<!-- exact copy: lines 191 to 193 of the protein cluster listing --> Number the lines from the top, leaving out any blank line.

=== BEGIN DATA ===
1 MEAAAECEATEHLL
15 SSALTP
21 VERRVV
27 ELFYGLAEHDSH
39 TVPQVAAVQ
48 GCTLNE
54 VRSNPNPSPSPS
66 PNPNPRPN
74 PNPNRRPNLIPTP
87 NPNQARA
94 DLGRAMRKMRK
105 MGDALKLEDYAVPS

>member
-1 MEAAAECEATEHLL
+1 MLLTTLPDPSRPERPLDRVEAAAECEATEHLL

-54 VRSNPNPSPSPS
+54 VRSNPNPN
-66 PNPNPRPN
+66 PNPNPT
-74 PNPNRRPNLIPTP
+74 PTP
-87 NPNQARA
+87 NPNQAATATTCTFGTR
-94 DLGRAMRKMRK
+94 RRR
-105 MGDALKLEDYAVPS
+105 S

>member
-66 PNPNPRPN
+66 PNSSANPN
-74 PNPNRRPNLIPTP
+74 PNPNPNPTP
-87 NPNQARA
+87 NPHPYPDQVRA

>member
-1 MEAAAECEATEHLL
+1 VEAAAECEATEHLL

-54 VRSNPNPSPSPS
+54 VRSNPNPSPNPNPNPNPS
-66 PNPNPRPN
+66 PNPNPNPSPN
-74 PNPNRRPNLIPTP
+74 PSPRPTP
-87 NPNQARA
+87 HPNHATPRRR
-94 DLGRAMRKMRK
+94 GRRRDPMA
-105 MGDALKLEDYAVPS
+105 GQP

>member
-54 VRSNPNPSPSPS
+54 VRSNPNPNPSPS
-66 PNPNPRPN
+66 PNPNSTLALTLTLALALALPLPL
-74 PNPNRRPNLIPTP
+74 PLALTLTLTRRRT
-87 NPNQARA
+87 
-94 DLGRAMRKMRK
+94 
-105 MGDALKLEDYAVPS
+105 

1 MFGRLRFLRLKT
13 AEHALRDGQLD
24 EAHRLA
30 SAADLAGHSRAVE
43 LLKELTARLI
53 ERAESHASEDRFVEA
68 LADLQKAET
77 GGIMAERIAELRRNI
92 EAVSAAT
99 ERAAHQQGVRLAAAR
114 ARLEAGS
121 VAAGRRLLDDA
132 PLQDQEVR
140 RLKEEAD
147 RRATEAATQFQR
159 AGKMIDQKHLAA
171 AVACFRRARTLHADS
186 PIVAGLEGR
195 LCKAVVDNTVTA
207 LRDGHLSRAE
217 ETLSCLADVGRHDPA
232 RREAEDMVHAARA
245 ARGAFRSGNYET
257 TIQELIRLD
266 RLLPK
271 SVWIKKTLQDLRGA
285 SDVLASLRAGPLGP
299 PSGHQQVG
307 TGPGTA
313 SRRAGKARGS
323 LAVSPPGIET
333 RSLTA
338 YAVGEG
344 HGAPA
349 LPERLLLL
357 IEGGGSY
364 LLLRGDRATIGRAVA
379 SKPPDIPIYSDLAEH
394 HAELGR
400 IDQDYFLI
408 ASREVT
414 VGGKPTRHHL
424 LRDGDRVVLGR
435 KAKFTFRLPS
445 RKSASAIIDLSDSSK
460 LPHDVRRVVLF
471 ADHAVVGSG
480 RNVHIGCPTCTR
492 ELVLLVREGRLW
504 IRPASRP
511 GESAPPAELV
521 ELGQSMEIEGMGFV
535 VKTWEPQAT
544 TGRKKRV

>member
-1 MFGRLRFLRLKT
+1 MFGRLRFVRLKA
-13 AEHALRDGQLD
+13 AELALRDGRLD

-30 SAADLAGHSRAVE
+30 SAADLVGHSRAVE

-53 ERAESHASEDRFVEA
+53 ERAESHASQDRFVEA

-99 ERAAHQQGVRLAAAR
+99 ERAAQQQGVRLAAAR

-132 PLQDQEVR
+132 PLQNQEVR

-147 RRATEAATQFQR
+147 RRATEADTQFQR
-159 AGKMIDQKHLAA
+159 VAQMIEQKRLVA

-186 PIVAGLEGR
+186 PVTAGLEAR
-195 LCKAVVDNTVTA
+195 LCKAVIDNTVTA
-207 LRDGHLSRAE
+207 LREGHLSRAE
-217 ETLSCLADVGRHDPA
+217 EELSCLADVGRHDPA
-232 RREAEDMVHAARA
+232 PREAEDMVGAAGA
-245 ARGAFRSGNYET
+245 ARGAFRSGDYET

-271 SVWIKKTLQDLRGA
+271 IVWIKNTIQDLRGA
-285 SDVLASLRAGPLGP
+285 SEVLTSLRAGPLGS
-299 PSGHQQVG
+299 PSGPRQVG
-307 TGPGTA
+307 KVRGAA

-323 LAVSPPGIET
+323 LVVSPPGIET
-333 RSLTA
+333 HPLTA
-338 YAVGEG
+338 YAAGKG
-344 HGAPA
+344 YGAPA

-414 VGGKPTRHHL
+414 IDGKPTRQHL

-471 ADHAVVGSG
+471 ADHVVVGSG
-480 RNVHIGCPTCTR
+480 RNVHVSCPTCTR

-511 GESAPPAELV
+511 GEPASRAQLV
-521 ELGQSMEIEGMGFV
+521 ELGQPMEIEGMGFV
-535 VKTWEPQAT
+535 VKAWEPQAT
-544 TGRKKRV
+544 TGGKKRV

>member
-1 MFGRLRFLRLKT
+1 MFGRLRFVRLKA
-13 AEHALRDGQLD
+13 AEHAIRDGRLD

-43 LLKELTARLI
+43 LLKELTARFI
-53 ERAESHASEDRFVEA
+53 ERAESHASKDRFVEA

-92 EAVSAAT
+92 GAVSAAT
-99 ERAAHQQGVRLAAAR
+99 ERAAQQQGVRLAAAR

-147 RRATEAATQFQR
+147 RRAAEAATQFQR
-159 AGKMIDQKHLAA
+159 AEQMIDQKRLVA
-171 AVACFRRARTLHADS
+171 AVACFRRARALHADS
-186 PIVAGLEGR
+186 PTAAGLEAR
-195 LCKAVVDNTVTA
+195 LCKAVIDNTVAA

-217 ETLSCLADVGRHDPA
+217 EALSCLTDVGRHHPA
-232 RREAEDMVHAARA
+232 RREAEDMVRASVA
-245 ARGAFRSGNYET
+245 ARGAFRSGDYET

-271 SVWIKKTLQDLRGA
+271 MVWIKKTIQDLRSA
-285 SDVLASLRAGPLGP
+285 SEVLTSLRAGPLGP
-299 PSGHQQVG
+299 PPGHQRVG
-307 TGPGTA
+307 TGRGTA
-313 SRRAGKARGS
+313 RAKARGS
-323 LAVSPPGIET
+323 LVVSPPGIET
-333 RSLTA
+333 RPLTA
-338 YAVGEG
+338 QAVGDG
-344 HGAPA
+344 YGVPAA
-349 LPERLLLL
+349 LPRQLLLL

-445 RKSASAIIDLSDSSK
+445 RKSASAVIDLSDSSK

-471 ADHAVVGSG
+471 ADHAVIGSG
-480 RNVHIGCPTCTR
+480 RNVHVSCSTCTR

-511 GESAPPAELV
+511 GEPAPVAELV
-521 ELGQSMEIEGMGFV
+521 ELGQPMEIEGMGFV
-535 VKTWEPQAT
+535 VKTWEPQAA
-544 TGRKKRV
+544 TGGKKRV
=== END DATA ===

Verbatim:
-159 AGKMIDQKHLAA
+159 AEQMIDQKRLVA
-171 AVACFRRARTLHADS